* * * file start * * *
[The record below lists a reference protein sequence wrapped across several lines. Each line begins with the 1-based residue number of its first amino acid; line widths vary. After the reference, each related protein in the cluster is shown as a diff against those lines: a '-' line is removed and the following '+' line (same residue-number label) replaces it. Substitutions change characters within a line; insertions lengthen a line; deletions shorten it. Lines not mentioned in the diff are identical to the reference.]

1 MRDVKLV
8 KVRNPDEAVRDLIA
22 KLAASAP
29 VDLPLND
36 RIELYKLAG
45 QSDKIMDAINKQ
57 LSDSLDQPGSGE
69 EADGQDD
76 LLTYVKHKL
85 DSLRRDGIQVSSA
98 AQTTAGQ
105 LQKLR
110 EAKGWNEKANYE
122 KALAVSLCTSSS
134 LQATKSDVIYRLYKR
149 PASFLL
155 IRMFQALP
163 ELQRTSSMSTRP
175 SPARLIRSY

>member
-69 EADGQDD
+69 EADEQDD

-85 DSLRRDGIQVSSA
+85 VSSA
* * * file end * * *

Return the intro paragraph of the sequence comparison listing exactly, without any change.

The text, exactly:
[The record below lists a reference protein sequence wrapped across several lines. Each line begins with the 1-based residue number of its first amino acid; line widths vary. After the reference, each related protein in the cluster is shown as a diff against those lines: a '-' line is removed and the following '+' line (same residue-number label) replaces it. Substitutions change characters within a line; insertions lengthen a line; deletions shorten it. Lines not mentioned in the diff are identical to the reference.]